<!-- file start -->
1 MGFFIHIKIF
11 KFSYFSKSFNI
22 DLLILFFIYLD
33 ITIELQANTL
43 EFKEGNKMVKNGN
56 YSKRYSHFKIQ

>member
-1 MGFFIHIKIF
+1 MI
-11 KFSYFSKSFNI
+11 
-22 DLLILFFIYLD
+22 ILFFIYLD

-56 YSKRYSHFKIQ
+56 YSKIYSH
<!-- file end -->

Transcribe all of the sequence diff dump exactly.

1 MGFFIHIKIF
11 KFSYFSKSFNI
22 DLLILFFIYLD
33 ITIELQANTL
43 EFKEGNKMVKNGN
56 YSKRYSHFKIQ

>member
-1 MGFFIHIKIF
+1 MI
-11 KFSYFSKSFNI
+11 
-22 DLLILFFIYLD
+22 ILFFIYLD

-56 YSKRYSHFKIQ
+56 YSKIYSH